Missing Something, due Friday, was self-recorded and self-produced by the band at their Lake Travis studio, Escondido Sound. The band brought in keyboardist Edward Brailiff to contribute both synthesizer and guitar work, and Spoon drummer Jim Eno for production help.
It deals with themes of mental health and death; according to a band press release it’s five tracks were influenced by the death of band member Jackie O’Brien’s brother, Alex, who also worked as the band’s longtime manager.
• Seattle singer/songwriter Noah Gundersen‘s latest album, WHITE NOISE, actually dropped back in 2017. But some of it’s just now making its way to radio circles, including this new single that’s a perfect fit for the Trail.
WHITE NOISE, the indie musician’s third solo album, was described as “one of the best albums of 2017” by Seattle Times critic Owen R. Wilson. The effort marked a “massive step forward in volume and production” for the artist, remarked Westword’s Andy Thomas.
Gundersen,who also founded the band The Courage, has announced he’s working already working on his next full-length album due for release in 2019.
• The Kinks have been hinting all year at a possible reunion album, but in the meantime they’ve hit us off with a re-release of one of their most celebrated records.
Fifty years after it’s original release in 1968, the anniversary edition of The Kinks Are The Village Green Preservation Society features several unreleased and re-worked tracks on both its standard and deluxe editions. The first single is one of the former, a track only previously heard by the public once – at a live performance in 1973.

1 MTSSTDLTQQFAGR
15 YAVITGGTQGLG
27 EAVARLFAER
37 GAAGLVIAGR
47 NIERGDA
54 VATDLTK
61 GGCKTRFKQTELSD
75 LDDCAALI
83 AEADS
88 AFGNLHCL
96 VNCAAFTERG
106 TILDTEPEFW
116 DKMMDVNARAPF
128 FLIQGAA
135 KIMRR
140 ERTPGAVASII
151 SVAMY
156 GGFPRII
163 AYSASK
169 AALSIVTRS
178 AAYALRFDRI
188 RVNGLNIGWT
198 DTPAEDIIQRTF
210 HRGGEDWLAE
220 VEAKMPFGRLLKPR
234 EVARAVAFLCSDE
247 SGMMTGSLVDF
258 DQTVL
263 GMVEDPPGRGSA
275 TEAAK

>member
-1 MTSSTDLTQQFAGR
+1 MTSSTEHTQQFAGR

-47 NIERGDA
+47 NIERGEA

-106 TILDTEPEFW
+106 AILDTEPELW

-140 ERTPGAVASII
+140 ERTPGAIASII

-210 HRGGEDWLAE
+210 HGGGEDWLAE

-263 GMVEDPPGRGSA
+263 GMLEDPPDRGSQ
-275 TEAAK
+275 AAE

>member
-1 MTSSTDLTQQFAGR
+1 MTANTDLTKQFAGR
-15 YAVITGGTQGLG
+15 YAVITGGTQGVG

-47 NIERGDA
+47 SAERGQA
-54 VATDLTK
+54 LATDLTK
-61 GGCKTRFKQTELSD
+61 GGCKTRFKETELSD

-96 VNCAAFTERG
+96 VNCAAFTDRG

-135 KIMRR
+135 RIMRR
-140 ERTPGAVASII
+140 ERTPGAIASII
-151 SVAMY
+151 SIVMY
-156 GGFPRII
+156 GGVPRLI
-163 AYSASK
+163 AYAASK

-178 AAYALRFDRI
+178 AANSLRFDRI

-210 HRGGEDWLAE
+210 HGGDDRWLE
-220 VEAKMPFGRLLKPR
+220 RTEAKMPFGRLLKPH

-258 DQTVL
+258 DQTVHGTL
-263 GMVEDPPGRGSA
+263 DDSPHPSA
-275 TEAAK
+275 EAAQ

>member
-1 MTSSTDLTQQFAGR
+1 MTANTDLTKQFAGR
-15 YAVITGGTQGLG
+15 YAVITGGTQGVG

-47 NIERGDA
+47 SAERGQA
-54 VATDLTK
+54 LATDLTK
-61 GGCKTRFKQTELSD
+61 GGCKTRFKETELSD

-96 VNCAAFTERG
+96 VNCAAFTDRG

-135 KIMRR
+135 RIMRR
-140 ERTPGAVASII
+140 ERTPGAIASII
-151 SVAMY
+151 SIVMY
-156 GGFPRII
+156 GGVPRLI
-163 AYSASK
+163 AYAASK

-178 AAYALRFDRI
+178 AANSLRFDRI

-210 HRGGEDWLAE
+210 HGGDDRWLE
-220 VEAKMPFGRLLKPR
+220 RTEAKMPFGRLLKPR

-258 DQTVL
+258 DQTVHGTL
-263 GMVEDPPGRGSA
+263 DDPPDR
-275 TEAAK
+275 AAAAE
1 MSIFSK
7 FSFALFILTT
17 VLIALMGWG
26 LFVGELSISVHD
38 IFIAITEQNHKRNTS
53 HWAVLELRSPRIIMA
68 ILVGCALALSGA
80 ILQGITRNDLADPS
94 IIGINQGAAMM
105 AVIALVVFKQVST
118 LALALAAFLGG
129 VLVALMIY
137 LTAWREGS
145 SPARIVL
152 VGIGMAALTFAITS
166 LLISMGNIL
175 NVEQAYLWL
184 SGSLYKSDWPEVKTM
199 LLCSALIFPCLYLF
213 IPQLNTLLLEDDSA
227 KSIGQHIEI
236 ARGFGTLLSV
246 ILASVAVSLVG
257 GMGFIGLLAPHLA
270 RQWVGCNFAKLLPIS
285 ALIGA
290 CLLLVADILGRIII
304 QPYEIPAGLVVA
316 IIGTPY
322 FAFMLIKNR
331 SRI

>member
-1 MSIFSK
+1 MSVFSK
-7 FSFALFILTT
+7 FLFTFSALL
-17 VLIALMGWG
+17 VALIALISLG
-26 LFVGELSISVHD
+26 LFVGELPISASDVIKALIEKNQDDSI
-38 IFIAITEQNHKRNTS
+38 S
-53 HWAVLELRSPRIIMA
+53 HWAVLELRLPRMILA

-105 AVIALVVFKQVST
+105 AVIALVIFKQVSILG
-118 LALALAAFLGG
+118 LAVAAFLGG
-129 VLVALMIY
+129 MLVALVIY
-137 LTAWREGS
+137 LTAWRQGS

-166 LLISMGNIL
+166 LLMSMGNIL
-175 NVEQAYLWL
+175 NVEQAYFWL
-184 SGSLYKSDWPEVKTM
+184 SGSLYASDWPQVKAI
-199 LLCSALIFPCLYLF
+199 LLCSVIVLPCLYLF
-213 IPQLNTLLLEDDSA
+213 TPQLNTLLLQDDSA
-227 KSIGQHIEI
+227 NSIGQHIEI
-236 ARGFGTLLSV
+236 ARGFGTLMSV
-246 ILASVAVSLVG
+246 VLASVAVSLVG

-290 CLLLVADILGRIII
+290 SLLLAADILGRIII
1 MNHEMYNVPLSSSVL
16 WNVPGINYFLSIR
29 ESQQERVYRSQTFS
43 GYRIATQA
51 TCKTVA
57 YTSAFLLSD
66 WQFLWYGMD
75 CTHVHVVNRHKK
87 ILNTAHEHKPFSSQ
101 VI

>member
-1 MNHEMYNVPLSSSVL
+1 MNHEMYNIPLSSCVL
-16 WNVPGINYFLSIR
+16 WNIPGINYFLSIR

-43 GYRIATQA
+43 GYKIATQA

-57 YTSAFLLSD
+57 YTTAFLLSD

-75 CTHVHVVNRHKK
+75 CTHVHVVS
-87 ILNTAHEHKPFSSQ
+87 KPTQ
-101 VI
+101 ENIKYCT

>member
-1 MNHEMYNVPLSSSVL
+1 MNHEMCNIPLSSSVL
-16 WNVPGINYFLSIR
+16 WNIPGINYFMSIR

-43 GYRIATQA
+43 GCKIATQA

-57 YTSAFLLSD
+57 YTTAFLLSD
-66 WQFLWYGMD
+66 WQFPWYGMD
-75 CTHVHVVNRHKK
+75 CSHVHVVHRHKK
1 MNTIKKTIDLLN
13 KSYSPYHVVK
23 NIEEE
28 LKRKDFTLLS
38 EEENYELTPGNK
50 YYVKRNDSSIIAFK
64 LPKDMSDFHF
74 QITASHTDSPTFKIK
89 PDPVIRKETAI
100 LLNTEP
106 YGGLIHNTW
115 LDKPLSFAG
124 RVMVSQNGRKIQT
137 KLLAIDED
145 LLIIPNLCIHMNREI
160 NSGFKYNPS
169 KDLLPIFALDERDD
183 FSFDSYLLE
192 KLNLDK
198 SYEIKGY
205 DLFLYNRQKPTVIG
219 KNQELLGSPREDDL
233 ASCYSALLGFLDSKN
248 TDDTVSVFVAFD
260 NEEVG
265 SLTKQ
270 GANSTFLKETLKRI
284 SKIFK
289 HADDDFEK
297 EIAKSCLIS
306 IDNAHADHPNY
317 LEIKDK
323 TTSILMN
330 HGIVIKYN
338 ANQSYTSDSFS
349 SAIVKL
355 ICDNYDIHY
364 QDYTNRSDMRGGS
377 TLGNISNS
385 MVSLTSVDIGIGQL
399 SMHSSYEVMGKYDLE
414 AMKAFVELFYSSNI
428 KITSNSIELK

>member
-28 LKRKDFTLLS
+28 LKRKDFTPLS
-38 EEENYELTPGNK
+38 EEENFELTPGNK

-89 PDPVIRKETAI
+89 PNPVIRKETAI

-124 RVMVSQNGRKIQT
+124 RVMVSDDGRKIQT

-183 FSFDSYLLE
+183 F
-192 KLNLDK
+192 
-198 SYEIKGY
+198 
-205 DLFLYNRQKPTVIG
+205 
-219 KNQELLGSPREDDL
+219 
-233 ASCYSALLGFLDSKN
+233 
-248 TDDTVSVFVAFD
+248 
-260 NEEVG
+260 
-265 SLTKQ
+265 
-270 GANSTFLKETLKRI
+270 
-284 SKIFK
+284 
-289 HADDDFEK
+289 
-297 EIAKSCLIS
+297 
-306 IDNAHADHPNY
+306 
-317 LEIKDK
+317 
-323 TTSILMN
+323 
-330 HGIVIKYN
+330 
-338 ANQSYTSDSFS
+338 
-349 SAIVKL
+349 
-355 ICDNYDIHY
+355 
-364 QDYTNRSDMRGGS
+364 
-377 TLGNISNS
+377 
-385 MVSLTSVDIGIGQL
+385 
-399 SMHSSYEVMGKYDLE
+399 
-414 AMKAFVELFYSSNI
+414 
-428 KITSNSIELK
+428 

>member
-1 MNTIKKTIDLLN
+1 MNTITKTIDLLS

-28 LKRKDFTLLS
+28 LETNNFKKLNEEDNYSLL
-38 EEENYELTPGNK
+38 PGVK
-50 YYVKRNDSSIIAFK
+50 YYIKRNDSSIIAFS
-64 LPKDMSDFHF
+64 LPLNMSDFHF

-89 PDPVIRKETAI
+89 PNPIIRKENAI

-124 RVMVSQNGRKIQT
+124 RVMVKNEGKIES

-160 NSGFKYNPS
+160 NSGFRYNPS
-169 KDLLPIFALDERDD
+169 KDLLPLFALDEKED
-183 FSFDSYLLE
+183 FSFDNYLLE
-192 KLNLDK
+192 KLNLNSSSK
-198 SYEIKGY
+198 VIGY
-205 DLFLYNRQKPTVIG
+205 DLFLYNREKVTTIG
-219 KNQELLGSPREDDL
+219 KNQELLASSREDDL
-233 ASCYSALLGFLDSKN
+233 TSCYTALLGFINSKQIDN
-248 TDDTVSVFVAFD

Village Green Preservation Society marked the British quartet’s sixth release. It was also the last to feature all four original members.
In other Kinks news, founding member Dave Davies has announced he will release in October a new collection of unreleased songs recorded in the 1970s. The album will be titled Decade, and Davies will promote it with a tour sometime in 2019.
• And last but not least, we were finalizing our list of New Tracks for the week when we received word that Mumford & Sons had announced a new album set for release Nov. 16.
Delta, which marks the British band’s fourth, will be “wildly experimental,” according to reports, with blend of their trademark acoustic sounds and something along the lines of electronica and hip hop.
Yep, you read that correct. And the has enlisted mega-producer Paul Epworth (Adele, Florence and the Machine, Coldplay) to help craft it.
We’ve got the album’s first single, and we can’t wait to share it. And be on the listen-out for a Mumford show near year – apparently they’re working out details of a 60-date world event.
There ya have it – another Tuesday, another batch of New Tracks on the Trail! Thanks as always to Rockin’ Rudy’s for sponsoring this weekly segment …